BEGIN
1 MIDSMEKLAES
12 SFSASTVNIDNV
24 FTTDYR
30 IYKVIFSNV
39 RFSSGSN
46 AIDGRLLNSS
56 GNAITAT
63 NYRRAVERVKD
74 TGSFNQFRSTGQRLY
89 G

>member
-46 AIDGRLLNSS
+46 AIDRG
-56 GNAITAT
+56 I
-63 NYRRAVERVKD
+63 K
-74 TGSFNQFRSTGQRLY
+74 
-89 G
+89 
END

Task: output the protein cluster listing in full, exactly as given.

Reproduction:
1 MIDSMEKLAES
12 SFSASTVNIDNV
24 FTTDYR
30 IYKVIFSNV
39 RFSSGSN
46 AIDGRLLNSS
56 GNAITAT
63 NYRRAVERVKD
74 TGSFNQFRSTGQRLY
89 G

>member
-46 AIDGRLLNSS
+46 AIDRG
-56 GNAITAT
+56 I
-63 NYRRAVERVKD
+63 K
-74 TGSFNQFRSTGQRLY
+74 
-89 G
+89 